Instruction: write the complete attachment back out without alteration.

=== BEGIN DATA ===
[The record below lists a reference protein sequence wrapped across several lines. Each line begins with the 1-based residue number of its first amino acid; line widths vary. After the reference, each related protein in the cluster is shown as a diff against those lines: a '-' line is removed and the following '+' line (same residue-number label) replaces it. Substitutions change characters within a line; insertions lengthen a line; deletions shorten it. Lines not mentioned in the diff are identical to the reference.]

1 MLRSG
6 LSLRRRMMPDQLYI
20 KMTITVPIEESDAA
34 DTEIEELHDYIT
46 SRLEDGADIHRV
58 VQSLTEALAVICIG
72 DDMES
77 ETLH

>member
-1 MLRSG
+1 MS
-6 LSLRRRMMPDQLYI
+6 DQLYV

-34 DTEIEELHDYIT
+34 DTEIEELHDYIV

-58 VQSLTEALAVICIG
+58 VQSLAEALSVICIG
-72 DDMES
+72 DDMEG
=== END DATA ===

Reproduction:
[The record below lists a reference protein sequence wrapped across several lines. Each line begins with the 1-based residue number of its first amino acid; line widths vary. After the reference, each related protein in the cluster is shown as a diff against those lines: a '-' line is removed and the following '+' line (same residue-number label) replaces it. Substitutions change characters within a line; insertions lengthen a line; deletions shorten it. Lines not mentioned in the diff are identical to the reference.]

1 MLRSG
6 LSLRRRMMPDQLYI
20 KMTITVPIEESDAA
34 DTEIEELHDYIT
46 SRLEDGADIHRV
58 VQSLTEALAVICIG
72 DDMES
77 ETLH

>member
-1 MLRSG
+1 MS
-6 LSLRRRMMPDQLYI
+6 DQLYV

-34 DTEIEELHDYIT
+34 DTEIEELHDYIV

-58 VQSLTEALAVICIG
+58 VQSLAEALSVICIG
-72 DDMES
+72 DDMEG